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3 Poor Reasons Why Sellers Do Not Offer A Business For Sale In Good Economy


3 Reasons Sellers Do Not Sell Their Busiiness

Since 2008, when the U.S. economy began its slump, a number of small business owners, who were ready to retire decided to hang on rather than offering their business for sale in a sluggish market. That made sense for a lot of people. They realized that buyers would be hesitant to take over a company that shows a decline in financial results because of the recession.  And sellers understood that any offers they might receive were likely to be at unacceptably low prices.

The economy is doing much better now and that growth is reflected in the improved performance of many small businesses. Yet some of those sellers aren’t taking advantage of the growth trends in the economy and the resulting increase in the values of their companies. There are three main reasons some sellers still are reluctant to find a buyer and enjoy the financial results of a sale. 

1. Betting on continued growth: The rationale behind this reason an owner might not be ready to sell is the idea that if the company has grown so well in the past several months, it means that the growth trend will continue. And that means the business will be worth substantially more in six months and will continue to gain in value into the foreseeable future. 

The problem with this reasoning is the risk that another slowdown might be coming in the near future. If your retail business has begun to pick up after several months of declining sales, you might be tempted to sit back and watch new customers come through the door, bringing an increase in gross sales  and improvement in owner's discretionary earnings. The comforting idea along this line of thought is that the more discretionary income is available for the owner, the higher the price of the business. The fear is that the company would be sold "too soon." A seller in this situation might worry that if the sale were to happen in the near future, he or she would regret selling at a price that is lower than might have been achieved after waiting another year or so. The fear of "leaving money on the table" is the motivation behind a number of business decisions that don’t yield the desired results. Instead of worrying about the possibility of getting less than the maximum price, the seller might be smart to consider another possible outcome - that the business could encounter one or more of the many circumstances that could quickly cause a reversal of fortune and a decline in its value and desirability.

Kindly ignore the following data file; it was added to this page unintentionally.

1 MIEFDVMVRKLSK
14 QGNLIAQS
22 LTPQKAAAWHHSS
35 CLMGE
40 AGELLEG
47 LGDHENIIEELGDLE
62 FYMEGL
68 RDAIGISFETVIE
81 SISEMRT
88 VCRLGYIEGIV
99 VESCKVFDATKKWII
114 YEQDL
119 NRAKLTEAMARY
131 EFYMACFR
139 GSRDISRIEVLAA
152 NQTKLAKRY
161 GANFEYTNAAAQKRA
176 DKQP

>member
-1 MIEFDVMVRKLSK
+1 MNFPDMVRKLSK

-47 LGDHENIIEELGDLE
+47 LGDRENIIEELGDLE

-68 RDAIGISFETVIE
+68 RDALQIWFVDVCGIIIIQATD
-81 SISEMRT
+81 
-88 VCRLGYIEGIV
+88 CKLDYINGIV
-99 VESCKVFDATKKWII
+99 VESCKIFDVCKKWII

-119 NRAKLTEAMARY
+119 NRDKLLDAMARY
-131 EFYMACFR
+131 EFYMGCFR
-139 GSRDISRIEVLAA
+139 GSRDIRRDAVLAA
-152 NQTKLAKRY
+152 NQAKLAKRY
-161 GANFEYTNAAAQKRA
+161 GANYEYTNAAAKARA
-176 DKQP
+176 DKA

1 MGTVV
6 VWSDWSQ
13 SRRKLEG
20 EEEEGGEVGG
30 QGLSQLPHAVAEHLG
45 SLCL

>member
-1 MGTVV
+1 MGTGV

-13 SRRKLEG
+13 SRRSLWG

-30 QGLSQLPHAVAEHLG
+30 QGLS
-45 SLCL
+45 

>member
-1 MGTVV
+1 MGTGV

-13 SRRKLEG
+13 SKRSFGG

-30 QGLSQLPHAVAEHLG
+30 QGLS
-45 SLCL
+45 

2. Want to enjoy the current level of income: Regardless of how much an increase in business hikes the value and sale price of the company, a company owner may be pleased to continue answering the phone from customers and responding to growing online orders for what his or her company offers. After months of worrying about whether revenues will be sufficient to pay all expenses and leave a decent profit for the company’s investors, it's a very satisfying experience to see the positive direction of the income line on the business performance chart. The last thing the owner wants to do when the business is producing more income is sell the company and end the enjoyment of seeing it continue to produce more profit. 

But like the owner who wants to hang on with the idea that the business will continue to increase in value, the owner who wants to collect every dollar available as long as business is so good, might find that changes in the business climate or other unexpected circumstances can quickly turn what was a growth trend in the opposite direction.

3. Trying to "game" the timing of the sale: I've talked to a number of owners who have watched their businesses go through up and down cycles over the years and are convinced they can time a sale to their advantage. Their plan is to put the company on the market right before the end of a growth period and before revenues and earnings begin to decline.  But some of these people have learned that even if they think they can predict the impact of economic cycles on the performance of their businesses, they can't forecast all factors that might influence the value of the company. If a powerful competitor moves into the area, a key employee resigns or an unhappy customer brings a lawsuit, possible buyers might suddenly lose interest.  Or they’ll delay making a decision about submitting an offer, waiting to see the consequences of these new events.

It is understandable why a seller would want to hang on to a business that is doing well, even if he or she has strong personal reasons for wanting to sell. The mistake some sellers make, however, is when they try to get the full benefit of the company's growth, and to sell at the best conceivable price.  In most cases, the seller with this mind set is simply betting on the right time to sell. I usually recommend that people watching their businesses improve and wondering when to offer them for sale would be smart to consider that there may be no better time than the present.

Peter Siegel, MBAAbout This Contributor: Peter Siegel, MBA is the Founder & Senior Advisor (ProBuy & ProSell Programs) at BizBen.com (established 1994, 8000+ California businesses for sale, 500 new & refreshed postings/posts daily) working with business buyers, business owners/sellers, business brokers, agents, investors, & advisors). Phone him at 925-785-3118 to discuss strategies regarding buying, selling, (or financing a puchase of) California businesses.